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Saturday, November 19, 2005

Mr Fixit

I was reading a column by James Weir in the DomPost this morning. He quoted largely of BNZ Chief Economist Tony Alexander.

Tony Alexander (perhaps better named Mr Fixit) was talking about the Reserve Bank's efforts to curb spending by raising the interest rates. This has the effect of increasing the mortgages for all those who have the temerity to buy a house and try to pay it off. Loosely speaking, lets call those who proudly own a mortgage the middle class, or at least, those aspiring to be middle class. They would also represent a strong tax-giving constituency for the Government.

So, to slow the economy, we mortgagees need to pay more money to the Bank. This helps the economy. Perhaps not our economy, but the economy. Putting aside the problems with this logic for a moment, lets accept that the Reserve Bank are understandably upset that many people are doing their best to manage their mortgage by fixing interest rates. Are we beating the system?

Enter Mr Fixit. Mr Fixit suggests this could be fixed by the Reserve Bank setting a "fixed rate tax", allowing the central bank to hit all borrowers, not just those on a floating rate.

So what Mr Fixit is saying is tax those fixed rate mortgages. That will fix it. Does Mr Fixit also believe the Reserve Bank ought to have the power to create taxes, in addition to controlling the money flow by playing with interest?

Now, isn't that just one of the most stupid things an economist could say? Think about it. Apart from this insane belief that taxing problems make them go away (every-one gave up smoking and drinking last year, didn't they?), what impacts would such a tax have to the floating rate?

Do you think the floating rate might be "market adjusted" by the Bank to take into account the fixed rate taxation?

Would this would be considered a deductible expense/rebate for investors, thus hitting actual home owners even harder?

What impact to rate adjustments might undermine business loans?

What next Mr Fixit? A law to make fixed rates illegal? Has Dr Cullen offered you a job yet, or is the BNZ looking for some more government (taxpayer) funds to prop it up in a cooling house market?

The more I think about it, the stupider this becomes. And I'd rather not think about it anymore.

Posted by ZenTiger | 11/19/2005 11:15:00 am


Blogger Adolf Fiinkensein said...

Well this is the same fellow who a year orso ago predicted a $2.50 per kg payout for milk solids this season. I haven't checked for a few weeks but I think Fonterra is forcasting $4.30. Economists were invented to make weather forecasters look good. Oh yes, and did you see Howard is pushing for Qantas to merge with Singapore Airlines? Bugger it, there go the ribs again. Oh yes, and did you see which airline Dominatrix took for her trip to Dublin?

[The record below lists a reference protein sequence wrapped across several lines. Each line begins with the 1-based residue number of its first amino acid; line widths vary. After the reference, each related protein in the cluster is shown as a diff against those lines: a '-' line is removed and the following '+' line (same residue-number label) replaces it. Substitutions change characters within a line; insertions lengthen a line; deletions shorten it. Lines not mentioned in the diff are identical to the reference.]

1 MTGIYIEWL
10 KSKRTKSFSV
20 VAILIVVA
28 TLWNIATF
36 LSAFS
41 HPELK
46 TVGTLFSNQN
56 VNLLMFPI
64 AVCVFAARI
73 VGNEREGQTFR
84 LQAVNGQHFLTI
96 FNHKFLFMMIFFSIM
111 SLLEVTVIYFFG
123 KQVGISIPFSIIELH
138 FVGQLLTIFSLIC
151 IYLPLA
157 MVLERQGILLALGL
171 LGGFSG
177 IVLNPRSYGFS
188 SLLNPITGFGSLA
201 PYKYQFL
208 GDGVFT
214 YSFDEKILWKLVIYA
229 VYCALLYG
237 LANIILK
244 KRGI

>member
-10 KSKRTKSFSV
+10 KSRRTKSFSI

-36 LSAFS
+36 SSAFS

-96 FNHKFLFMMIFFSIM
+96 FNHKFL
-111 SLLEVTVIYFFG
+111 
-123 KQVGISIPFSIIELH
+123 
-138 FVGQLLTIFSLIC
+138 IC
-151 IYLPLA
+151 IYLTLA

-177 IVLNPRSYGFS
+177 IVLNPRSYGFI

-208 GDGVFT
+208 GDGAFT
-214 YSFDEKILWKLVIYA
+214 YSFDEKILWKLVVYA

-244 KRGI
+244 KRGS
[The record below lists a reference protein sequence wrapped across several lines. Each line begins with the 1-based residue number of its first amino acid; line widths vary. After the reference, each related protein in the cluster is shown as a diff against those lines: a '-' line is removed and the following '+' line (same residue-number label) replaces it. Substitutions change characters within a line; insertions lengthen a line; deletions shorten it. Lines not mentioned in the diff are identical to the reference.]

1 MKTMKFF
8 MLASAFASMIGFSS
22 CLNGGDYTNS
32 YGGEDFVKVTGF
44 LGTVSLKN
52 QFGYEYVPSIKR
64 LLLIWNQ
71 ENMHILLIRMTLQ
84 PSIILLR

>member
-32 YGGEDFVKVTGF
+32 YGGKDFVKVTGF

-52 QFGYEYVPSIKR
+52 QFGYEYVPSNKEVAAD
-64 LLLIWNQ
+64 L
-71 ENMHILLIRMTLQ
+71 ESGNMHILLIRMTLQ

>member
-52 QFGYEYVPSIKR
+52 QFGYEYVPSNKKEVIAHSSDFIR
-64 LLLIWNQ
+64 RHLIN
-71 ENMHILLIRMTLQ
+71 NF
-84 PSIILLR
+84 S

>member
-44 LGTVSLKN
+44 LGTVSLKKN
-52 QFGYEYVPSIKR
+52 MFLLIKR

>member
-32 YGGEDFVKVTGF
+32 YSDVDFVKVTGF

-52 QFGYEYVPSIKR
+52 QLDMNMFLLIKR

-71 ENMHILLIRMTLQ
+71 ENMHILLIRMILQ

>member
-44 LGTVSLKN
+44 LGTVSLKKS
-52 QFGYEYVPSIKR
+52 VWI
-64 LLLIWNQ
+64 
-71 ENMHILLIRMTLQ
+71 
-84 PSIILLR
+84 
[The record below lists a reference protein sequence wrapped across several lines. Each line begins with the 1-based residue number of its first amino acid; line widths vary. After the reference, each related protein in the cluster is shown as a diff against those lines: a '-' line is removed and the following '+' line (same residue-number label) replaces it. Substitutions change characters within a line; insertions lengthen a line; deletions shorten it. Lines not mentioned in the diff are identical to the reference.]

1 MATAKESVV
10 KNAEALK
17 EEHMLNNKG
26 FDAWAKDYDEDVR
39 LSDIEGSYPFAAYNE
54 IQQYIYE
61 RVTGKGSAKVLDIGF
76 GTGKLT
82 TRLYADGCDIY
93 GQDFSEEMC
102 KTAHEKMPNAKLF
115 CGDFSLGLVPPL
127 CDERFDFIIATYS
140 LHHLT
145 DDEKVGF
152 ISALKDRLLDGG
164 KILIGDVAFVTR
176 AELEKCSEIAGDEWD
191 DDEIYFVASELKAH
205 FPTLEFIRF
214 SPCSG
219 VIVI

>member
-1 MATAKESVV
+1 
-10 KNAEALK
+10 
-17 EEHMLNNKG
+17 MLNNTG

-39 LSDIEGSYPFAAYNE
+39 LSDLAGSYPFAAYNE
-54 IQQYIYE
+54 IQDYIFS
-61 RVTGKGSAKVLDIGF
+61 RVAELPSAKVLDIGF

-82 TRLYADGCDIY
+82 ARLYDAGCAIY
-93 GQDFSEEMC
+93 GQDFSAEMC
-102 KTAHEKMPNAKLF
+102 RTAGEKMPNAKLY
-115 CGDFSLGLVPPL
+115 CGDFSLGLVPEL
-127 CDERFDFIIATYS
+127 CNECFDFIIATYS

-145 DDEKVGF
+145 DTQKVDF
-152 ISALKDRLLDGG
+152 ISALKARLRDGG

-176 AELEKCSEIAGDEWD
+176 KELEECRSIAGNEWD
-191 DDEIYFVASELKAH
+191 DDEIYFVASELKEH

11/19/2005 11:21:00 am  
Blogger darren said...

Yes, those same bloody economists (incidentally, i have an economics degree and fat lot of good it did me) who for years have said the housing market would fall.
I took their advice and missed the boat as far as house and garden ownership is concernewd.
Best I can afford is a city shoebox, which at least they are right here, prices are falling.

11/19/2005 01:04:00 pm  
Blogger Antarctic Lemur said...

Zen, this is exactly the same mentality as seen in the "road deaths target" post.

Our politicians, sadly including National Party MP Richard Worth, think of the population of New Zealand as a corporate economic unit rather than a collection of individuals freely interacting for their own individual and family gain.

With that mentality firmly established in their teeny tiny little control-freak minds, any suggestion which involves tweaking regulations currently controlling the Nation Unit to boost the economic output of the Nation Unit (or create some other better outcome, such as less fat people) is acceptable, nay, desirable.

11/19/2005 01:30:00 pm  
Blogger ZenTiger said...

Agreed AL. It all comes back to the base thoughts the end result is derived from. Rather than just going with whatever the "experts" say, we need to point out the premises the opinion is based on.

Perhaps then, people can better understand the proposition and decide if they really support it or not.

The more examples the better, coming from all directions, and then taken back to root causes.

11/19/2005 02:03:00 pm  
Blogger t selwyn said...

That is just astounding! Mr Alexander is quickly losing credibility. Is this the same guy who's been predicting a housing crash for... 2, 3 years now?

11/20/2005 02:15:00 am  

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